I was born in 1965- a year often considered the first year of “generation-x”. The previous generation- the baby-boomers like my parents, grew up in a time of free love. My mother didn’t take advantage of this but my father sure did, but that’s another story.
Us gen-x’ers were the first generation to have to deal with AIDS and the fallout from it. Instead of the sexual revolution we had fear and loathing in our own pants.
Now as a Holistic Herpes Treatment Specialist I treat a lot of teenagers and people in the early twenties who are exploring their sexuality in a time were we are no longer nearly as afraid of AIDS as we were in the eighties but where almost everyone has herpes. I often see girls as young as 15 who already have herpes and who got it from their first sexual experience. No one told them they could get herpes from fellatio. No one told them much of anything about sexually transmitted infections. It’s a sad sad thing to have to tell a teenager that they now have a life-long incurable disease and have to warn potential sex partners about it beforehand. This sentence drives many to the brink of despair. One 17 year old who got herpes from her first and only sex partner was crying hysterically on the phone with me, asking how in her small town of 1500 people can she tell anyone that she has herpes? She said she won’t date or have sex again until she moves far away, and I believe her.
With oral sex being as common as hand-shakes used to be, why aren’t we educating grade school students about sexually transmitted infections? Very few of the most at-risk population know that they can catch or pass on herpes when there are no signs of an outbreak. They don’t know that they can get herpes on their genitals from contact with people who get cold sores on their mouth. They aren’t empowered to say no way when they encounter sores and rashes and are told that “they are nothing”.
Further exasperating the situation is the porn industry being a bad role model. Like myself and most my generation, young people these days get a lot of their sex education from being exposed to porn. In the adult film industry condoms are almost never worn during oral sex and only worn during anal and oral sex about 40% of the time. I did three years of research into the adult film industry and learned that porn performers are tested monthly or more often for HIV but are rarely tested for herpes or HPV. Very few porn performers admit their herpes infections for fear of losing work and a backlash from their fans. What kind of society do we live in where even porn performers are afraid to admit that they have herpes?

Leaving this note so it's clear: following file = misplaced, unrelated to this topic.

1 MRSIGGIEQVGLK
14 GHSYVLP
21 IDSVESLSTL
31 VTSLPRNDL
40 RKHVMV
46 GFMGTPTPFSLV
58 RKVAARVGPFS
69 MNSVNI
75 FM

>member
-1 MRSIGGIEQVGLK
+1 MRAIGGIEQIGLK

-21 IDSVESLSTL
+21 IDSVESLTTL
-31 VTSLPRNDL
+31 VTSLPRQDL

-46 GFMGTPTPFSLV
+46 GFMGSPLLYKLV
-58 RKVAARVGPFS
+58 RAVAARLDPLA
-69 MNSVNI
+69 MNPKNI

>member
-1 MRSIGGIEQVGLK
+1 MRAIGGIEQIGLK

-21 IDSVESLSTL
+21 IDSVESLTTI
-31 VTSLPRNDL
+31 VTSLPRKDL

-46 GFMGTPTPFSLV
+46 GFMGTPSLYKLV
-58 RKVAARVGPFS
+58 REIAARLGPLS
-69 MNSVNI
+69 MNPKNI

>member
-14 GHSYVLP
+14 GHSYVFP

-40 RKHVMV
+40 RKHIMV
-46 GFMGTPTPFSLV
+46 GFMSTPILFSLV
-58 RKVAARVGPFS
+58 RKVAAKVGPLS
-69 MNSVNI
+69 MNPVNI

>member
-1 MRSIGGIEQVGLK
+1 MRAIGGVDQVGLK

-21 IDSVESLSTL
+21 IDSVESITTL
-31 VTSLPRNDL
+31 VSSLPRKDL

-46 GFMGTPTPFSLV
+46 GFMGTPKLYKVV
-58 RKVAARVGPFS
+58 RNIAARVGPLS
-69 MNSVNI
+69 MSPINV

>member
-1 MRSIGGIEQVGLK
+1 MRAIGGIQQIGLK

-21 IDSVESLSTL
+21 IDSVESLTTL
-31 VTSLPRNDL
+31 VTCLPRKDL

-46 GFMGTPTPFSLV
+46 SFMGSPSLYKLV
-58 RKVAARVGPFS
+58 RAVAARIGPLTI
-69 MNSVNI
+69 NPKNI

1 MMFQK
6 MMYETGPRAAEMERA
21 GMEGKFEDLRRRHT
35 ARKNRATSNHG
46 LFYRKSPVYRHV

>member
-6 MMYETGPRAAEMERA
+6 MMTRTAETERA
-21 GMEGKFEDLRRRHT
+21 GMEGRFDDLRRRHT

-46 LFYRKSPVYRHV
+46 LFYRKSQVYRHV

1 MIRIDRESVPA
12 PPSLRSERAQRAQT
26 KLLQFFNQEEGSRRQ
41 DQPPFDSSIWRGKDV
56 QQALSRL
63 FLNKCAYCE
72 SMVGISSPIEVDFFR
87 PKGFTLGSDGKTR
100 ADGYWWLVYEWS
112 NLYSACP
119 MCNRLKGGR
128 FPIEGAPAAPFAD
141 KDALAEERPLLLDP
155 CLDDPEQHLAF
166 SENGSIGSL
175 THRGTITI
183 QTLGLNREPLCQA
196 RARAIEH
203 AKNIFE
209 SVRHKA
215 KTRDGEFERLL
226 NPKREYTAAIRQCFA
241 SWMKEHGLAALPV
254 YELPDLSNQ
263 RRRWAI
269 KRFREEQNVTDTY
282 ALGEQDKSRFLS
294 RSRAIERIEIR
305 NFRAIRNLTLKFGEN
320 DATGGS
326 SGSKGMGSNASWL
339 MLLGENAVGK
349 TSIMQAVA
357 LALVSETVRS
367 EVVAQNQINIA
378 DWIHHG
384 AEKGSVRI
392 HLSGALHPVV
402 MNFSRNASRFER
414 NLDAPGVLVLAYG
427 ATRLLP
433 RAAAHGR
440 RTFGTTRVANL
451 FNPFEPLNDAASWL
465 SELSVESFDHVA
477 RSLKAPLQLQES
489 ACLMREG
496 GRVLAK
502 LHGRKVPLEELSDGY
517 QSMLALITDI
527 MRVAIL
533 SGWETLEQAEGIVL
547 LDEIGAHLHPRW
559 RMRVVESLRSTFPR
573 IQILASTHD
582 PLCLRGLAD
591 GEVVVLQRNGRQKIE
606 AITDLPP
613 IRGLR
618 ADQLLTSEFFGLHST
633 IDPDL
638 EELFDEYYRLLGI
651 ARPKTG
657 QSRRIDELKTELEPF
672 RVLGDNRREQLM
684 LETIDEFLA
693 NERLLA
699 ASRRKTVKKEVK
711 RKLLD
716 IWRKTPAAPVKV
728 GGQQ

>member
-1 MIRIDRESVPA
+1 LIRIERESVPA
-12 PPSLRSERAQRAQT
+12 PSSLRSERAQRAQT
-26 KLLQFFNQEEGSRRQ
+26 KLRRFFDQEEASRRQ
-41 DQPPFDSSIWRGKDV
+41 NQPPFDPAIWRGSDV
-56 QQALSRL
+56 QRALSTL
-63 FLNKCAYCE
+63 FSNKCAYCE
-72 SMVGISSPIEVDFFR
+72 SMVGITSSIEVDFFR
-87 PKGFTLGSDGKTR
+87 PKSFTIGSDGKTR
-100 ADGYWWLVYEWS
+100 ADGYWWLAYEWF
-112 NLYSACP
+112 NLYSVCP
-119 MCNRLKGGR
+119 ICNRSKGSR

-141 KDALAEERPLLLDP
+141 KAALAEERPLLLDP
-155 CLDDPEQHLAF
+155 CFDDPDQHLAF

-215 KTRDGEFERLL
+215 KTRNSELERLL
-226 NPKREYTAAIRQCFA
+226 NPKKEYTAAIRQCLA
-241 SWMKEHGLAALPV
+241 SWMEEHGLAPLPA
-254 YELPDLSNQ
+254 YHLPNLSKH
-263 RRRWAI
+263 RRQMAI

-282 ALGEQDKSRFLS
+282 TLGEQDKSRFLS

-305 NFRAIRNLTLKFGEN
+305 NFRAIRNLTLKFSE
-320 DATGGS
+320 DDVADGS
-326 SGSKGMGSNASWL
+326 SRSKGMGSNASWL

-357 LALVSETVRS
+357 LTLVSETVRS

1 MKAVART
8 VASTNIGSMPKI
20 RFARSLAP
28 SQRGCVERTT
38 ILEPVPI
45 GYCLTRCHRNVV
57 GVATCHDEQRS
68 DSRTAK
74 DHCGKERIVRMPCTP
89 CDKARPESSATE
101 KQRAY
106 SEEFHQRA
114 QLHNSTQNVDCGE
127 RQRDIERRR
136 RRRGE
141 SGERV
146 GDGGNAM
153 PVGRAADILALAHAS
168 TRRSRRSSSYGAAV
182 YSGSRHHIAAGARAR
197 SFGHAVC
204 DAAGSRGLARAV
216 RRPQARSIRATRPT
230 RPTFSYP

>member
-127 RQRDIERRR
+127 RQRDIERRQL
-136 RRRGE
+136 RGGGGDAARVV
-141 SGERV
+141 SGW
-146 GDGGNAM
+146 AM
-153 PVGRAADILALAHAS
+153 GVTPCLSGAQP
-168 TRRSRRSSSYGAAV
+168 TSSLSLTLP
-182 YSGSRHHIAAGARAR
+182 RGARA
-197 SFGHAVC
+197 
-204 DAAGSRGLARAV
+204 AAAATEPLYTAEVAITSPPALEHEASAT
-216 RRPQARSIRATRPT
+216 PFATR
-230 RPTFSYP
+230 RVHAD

My older patients don’t tend to fare much better than the younger ones. They don’t know the facts about love in a time of herpes and most didn’t do much to try and educate themselves. And for the ones that do try to educate themselves through the internet they are confronted with a wilderness of websites saying many contradictory things, spreading a lot of misinformation and luring people with magical quick-fixes and snake oils. The message doesn’t seem to be getting out to people that there are no quick-fixes for a life-long viral infection, that herpes cannot be managed with topical oils, or creams or liquids and that herbal medicine or drug therapy combined with proper diet, stress reduction and making peace with herpes are the only ways I have seen in my 15 years of experience to successfully manage herpes over the long-haul.